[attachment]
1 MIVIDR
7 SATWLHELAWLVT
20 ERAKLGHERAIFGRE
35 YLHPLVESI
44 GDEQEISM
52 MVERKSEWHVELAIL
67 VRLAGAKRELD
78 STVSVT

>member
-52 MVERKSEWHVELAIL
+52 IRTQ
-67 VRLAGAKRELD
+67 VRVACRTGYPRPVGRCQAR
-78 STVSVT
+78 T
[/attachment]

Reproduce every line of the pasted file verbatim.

1 MIVIDR
7 SATWLHELAWLVT
20 ERAKLGHERAIFGRE
35 YLHPLVESI
44 GDEQEISM
52 MVERKSEWHVELAIL
67 VRLAGAKRELD
78 STVSVT

>member
-52 MVERKSEWHVELAIL
+52 IRTQ
-67 VRLAGAKRELD
+67 VRVACRTGYPRPVGRCQAR
-78 STVSVT
+78 T